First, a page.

Interview with Francesco Solinas
Specialized in the history of documentary drawing and scientific illustration between the 16th and 17th centuries, expert in the development of genre painting (portrait, still life, flower painting, etc.), and in the development of the art of painting.
Let's get to know him better!
“Jewelry is fundamental; it is distinctively human and the first art form.”
Could you tell us a little bit about yourself?
I’m an Associate Professor at the Collège de France, which is attached to the Faculty of Modern and Contemporary French Literature. I’m also a member of the Respublica-Literaria (République des Savoirs) research team at the French National Center for Scientific Research (CNRS). I’m an art historian specializing in the history of painting, art criticism, documentary drawing, and scientific illustration from the 16th and 17th centuries. Over the course of my career, I have published extensively on diverse subjects such as the evolution of genre painting (portrait, still life, landscape), the relationship between artistic creation and scholarship, politics and diplomacy, the birth of artistic genres and the history of collections, and documentary and scientific drawing. I oversee the collection Les lettres italiennes de Nicolas-Claude Fabri de Peiresc (1580-1637). My last publication was a critical piece regarding the correspondence of Italian artist Artemisia Gentileschi.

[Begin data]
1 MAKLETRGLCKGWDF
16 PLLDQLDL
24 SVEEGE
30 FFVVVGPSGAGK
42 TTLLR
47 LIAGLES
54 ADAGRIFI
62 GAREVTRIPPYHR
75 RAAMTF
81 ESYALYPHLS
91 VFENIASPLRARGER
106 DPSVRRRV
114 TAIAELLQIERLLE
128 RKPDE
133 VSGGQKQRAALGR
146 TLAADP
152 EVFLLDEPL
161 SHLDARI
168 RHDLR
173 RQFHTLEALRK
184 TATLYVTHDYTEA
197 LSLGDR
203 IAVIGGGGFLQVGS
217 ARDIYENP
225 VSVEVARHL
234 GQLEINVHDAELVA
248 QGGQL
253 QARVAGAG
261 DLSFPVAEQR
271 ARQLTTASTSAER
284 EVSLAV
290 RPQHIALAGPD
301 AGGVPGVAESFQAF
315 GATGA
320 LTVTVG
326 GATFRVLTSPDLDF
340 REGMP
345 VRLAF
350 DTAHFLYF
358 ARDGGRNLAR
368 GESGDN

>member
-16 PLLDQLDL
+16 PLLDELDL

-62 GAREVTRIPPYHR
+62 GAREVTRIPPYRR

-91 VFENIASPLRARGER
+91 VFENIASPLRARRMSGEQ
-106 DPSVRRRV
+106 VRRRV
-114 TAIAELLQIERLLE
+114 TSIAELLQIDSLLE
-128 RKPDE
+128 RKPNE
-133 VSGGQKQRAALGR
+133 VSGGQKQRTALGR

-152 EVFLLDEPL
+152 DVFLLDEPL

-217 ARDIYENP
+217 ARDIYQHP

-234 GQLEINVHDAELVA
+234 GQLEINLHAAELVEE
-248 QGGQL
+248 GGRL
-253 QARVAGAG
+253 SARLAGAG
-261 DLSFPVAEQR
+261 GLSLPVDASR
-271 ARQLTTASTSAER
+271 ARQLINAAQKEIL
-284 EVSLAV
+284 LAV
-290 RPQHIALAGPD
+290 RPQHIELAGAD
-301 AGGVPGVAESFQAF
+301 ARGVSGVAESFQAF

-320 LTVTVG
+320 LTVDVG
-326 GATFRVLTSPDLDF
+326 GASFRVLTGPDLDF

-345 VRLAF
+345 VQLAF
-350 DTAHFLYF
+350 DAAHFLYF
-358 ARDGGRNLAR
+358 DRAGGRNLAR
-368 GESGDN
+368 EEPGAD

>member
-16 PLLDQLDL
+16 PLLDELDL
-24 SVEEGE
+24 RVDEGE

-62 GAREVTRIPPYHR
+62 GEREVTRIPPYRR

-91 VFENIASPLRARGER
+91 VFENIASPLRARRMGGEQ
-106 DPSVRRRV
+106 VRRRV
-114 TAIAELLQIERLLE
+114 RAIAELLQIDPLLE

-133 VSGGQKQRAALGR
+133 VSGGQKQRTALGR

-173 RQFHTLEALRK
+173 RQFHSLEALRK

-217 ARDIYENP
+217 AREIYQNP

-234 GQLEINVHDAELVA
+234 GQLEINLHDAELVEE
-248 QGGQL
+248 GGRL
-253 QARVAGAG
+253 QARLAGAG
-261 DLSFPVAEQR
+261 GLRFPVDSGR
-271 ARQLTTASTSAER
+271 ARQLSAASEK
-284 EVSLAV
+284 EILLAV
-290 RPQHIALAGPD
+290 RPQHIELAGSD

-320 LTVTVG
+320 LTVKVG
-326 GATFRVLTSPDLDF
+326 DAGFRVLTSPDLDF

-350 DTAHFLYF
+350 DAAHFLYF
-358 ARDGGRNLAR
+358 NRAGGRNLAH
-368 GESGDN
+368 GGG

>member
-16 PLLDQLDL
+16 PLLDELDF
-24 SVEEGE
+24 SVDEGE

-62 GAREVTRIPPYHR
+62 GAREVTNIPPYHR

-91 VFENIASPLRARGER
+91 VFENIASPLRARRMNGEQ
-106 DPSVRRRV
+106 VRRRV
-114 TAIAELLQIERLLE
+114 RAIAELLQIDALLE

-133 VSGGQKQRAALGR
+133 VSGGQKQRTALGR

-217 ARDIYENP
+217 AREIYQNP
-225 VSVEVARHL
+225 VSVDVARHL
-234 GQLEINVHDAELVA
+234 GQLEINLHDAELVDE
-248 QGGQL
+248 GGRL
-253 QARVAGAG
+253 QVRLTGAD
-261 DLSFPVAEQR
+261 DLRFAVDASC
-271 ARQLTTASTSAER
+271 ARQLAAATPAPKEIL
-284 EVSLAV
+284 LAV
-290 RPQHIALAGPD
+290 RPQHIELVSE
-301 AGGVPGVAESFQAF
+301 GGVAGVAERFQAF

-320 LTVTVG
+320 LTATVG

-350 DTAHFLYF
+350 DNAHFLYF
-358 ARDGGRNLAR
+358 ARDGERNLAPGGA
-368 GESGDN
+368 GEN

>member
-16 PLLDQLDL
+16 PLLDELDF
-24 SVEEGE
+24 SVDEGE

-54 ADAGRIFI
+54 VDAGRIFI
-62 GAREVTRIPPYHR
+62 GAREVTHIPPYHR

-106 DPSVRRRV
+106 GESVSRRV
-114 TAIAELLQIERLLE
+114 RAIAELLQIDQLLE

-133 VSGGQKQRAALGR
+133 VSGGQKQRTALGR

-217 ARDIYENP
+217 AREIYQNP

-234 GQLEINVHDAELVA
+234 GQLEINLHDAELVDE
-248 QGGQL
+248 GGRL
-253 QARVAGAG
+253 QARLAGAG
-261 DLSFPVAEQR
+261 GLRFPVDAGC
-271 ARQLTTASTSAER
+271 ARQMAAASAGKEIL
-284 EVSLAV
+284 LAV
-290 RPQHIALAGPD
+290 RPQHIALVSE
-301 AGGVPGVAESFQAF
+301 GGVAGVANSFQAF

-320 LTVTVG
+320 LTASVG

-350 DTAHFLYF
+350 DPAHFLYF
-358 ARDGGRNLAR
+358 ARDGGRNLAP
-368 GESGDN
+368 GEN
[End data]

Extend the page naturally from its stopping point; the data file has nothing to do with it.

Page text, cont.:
Can you tell us more about your career?